Drugs and alcohol - guidance for parents

Many young people smoke, drink alcohol and may try drugs. They may do it for fun, because they are curious, or to be like their friends. Some are experimenting with the feeling of intoxication.

  • It is dangerous to mix drugs and alcohol. They each may increase the effects of the other substance, e.g. ecstasy and alcohol can lead to dehydration (overheating), and cause coma and death
  • No one can know for sure what is in the drug they buy. It might not contain what the dealer says. Some dealers might mix it with other substances or they may get a higher dose of a drug than you are used to, which can be fatal
  • Serious infections, such as HIV and hepatitis, can be spread by sharing needles or `equipment'
  • Accidents, arguments and fights are more likely after drinking and drug use
  • Using drugs can lead to serious mental illness such as psychosis or depression, and to health problems and overdoses
  • All drugs carry risks, for example one person dies each week in the UK from using solvents such as aerosol sprays, glue and petrol fumes

For more information on the effects of different drugs go to the Talk to Frank website or look out for the drug information postcards in most youth clubs.

Occasional use can be very difficult to detect. If someone is using on a regular basis, their behaviour often changes. Look for signs such as:

  • Unexplained moodiness
  • Behaviour that is 'out of character'
  • Loss of interest in school or friends
  • Unexplained loss of clothes or money
  • Unusual smells, silver foil

Remember, none of these prove that your child is using drugs.

The facts


  • It is illegal to sell alcohol to anyone under 18
  • It is also illegal to buy alcohol if you are under 18 or ask anyone to buy alcohol for you
  • You can get a criminal record for being drunk in a public place which can make it more difficult to get a job

How much alcohol is too much?

It's recommended that men should not drink more than four units and women three units per day and that they should have at least two alcohol-free days a week.

Young people should drink significantly less than that, as even small amounts can be harmful while they are still growing.

'A unit' is a measure of the amount of alcohol that there is in a drink. For example:

  • An average glass of wine (250ml) is 3 units and pint of Fosters beer is 2 units and a pint of Stella is 3 units
  • A bottle of Vodka has about 28 units in it. A single shot of Sambucca (40% alcohol) is 1 unit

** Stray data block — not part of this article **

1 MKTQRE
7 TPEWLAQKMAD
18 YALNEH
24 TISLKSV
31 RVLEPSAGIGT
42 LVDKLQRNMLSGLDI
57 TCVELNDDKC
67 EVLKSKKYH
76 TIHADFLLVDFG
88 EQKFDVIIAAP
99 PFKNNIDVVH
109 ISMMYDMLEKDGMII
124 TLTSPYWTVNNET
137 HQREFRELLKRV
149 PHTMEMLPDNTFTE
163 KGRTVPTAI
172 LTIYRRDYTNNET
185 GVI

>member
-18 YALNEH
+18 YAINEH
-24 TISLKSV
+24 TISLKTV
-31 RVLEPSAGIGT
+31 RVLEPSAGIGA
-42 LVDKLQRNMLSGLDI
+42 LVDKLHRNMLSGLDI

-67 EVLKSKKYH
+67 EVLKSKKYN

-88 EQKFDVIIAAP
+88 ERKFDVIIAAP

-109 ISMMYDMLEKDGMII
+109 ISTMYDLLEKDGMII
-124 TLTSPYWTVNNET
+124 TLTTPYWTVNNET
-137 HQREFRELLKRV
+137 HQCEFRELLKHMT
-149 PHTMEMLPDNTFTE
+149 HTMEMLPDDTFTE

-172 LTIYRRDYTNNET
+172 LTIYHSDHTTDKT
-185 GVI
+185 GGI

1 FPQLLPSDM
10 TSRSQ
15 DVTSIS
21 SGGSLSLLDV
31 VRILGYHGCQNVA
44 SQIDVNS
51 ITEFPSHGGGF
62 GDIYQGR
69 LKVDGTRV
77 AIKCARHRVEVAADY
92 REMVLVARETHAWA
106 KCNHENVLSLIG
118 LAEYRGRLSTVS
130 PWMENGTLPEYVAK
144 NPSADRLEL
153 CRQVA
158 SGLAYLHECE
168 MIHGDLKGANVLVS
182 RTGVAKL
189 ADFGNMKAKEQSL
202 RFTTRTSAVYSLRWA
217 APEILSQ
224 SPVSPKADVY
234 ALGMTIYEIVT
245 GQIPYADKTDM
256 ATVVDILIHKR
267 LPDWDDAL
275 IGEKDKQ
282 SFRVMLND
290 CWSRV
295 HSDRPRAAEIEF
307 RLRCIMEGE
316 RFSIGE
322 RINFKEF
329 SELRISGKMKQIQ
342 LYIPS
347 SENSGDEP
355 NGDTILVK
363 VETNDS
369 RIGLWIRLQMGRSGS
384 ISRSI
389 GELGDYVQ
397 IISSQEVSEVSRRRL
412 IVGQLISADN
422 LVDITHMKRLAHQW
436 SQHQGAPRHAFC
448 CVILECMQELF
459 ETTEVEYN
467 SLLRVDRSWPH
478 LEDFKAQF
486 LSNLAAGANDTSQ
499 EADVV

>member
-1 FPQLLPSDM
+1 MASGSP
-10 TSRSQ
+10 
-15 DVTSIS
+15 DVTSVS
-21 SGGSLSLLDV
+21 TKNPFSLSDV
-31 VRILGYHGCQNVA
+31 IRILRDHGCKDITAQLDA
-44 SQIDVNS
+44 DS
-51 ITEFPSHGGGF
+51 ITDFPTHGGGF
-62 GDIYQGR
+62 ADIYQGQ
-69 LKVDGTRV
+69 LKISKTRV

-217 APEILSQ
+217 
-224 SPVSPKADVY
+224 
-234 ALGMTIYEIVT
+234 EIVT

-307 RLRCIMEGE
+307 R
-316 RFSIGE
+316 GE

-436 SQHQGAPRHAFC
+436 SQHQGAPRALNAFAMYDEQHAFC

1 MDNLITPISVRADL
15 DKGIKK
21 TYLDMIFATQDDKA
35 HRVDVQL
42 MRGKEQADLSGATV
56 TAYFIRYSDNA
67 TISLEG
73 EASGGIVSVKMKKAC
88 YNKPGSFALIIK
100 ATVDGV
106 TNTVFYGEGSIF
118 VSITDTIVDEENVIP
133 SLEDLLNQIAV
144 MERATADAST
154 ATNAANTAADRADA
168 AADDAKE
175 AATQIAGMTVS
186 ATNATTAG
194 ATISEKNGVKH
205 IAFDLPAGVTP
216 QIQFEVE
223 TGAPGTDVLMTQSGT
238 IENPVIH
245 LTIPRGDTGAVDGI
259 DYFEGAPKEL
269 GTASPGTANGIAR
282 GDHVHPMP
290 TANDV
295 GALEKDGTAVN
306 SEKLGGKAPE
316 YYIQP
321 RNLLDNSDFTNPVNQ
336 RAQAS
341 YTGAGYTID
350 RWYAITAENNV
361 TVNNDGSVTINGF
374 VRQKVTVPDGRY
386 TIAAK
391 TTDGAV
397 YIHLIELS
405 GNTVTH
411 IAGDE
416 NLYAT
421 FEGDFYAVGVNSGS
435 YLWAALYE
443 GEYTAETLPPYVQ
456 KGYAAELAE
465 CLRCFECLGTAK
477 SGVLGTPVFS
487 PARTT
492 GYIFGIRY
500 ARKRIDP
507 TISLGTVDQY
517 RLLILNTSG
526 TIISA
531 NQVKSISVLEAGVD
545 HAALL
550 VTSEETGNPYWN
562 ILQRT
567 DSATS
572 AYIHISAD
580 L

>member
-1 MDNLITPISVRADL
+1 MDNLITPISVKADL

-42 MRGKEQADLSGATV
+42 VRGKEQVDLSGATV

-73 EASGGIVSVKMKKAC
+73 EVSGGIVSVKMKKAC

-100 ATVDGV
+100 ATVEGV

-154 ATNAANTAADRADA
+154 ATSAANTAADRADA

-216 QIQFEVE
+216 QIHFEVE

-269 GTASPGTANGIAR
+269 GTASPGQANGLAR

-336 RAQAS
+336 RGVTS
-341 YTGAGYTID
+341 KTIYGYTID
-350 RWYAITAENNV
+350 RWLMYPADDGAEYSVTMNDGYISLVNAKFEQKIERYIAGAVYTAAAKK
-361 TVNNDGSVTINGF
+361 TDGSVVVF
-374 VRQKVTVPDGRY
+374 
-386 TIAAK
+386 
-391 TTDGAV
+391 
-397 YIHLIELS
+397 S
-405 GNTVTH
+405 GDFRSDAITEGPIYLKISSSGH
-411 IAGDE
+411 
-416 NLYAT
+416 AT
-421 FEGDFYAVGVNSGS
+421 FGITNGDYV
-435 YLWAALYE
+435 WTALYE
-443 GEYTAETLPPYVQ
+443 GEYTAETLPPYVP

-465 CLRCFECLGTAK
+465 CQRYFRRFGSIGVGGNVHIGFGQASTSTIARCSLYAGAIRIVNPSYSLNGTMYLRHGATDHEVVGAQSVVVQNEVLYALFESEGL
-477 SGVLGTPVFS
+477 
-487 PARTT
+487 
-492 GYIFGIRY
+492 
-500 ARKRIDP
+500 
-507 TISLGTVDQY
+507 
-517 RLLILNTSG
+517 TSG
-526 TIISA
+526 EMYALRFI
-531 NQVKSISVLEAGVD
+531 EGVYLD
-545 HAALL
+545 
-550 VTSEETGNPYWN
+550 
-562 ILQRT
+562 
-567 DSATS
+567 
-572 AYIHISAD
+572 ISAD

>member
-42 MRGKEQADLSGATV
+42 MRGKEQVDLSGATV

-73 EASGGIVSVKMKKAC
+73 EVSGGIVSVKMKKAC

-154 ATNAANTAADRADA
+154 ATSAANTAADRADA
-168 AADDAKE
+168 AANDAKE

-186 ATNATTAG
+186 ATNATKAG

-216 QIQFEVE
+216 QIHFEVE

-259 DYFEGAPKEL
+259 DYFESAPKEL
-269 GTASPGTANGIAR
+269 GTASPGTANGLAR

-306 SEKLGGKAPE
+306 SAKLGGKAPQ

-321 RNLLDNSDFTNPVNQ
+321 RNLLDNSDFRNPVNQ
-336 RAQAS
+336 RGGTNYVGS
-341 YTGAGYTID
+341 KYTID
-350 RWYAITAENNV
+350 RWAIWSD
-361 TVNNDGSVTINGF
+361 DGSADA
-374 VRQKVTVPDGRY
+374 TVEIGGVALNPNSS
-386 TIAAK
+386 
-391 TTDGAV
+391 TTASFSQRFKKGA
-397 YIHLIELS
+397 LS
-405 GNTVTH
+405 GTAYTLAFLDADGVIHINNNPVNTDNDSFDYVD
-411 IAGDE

• An alcopop like Bacardi Breezer is 1½ units

Are any drugs legal?

No drugs are legal

  • A young person can get a criminal record for possessing drugs or giving some to their friends
  • For example having or using Cannabis can lead to 2 years in prison and/or an unlimited fine
  • Supplying Cannabis, which includes passing a joint to someone, is punishable by up to 14 years in prison and an/or an unlimited fine

What can I do if I think my child is using drugs or drinking?

  • Pay attention to what your child is doing, including schoolwork, friends and leisure time
  • Learn about the effects of alcohol and drugs
  • Listen to what your child says about alcohol and drugs and talk about it with them
  • Encourage your child to be informed and responsible about drugs and alcohol
  • Talk to other parents, friends or teachers about drugs - the facts and your fears
  • Make sure of your facts
  • Stay calm
  • Don't give up on them
  • Don't get into long debates or arguments when they are drunk, stoned or high
  • Don't blame them - you may lose their confidence

Sources of further information

You can talk in confidence to your general practitioner or practice nurse. They can give information and advice on local support and treatment facilities. Other helpful agencies include:

  • Voluntary counselling centres
  • Teachers and school nurses
  • Youth and community workers
  • Drug and alcohol agencies
  • Child and adolescent mental health services (CAMHS)
  • Social workers
  • Police

Talk to Frank is a free confidential drugs information and advice line. Telephone: 0800 776600; email: frank@talktofrank.com.

See our links page for further sources of information and support groups.